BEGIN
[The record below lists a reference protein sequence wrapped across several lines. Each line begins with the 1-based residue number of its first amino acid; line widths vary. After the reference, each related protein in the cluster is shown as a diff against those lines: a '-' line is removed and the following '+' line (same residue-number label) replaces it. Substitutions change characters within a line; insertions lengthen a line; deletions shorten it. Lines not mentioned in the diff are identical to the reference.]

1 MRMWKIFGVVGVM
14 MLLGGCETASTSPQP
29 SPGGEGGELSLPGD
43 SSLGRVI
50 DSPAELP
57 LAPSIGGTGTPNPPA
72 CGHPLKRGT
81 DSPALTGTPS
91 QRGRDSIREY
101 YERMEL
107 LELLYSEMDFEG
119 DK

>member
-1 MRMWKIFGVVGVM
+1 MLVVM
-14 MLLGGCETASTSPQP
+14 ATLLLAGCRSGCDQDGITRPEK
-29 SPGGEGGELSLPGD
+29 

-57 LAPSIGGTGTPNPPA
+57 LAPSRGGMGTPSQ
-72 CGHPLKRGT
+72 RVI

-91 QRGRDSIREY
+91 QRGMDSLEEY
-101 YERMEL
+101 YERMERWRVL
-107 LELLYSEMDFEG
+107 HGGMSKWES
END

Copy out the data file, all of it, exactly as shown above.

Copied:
[The record below lists a reference protein sequence wrapped across several lines. Each line begins with the 1-based residue number of its first amino acid; line widths vary. After the reference, each related protein in the cluster is shown as a diff against those lines: a '-' line is removed and the following '+' line (same residue-number label) replaces it. Substitutions change characters within a line; insertions lengthen a line; deletions shorten it. Lines not mentioned in the diff are identical to the reference.]

1 MRMWKIFGVVGVM
14 MLLGGCETASTSPQP
29 SPGGEGGELSLPGD
43 SSLGRVI
50 DSPAELP
57 LAPSIGGTGTPNPPA
72 CGHPLKRGT
81 DSPALTGTPS
91 QRGRDSIREY
101 YERMEL
107 LELLYSEMDFEG
119 DK

>member
-1 MRMWKIFGVVGVM
+1 MLVVM
-14 MLLGGCETASTSPQP
+14 ATLLLAGCRSGCDQDGITRPEK
-29 SPGGEGGELSLPGD
+29 

-57 LAPSIGGTGTPNPPA
+57 LAPSRGGMGTPSQ
-72 CGHPLKRGT
+72 RVI

-91 QRGRDSIREY
+91 QRGMDSLEEY
-101 YERMEL
+101 YERMERWRVL
-107 LELLYSEMDFEG
+107 HGGMSKWES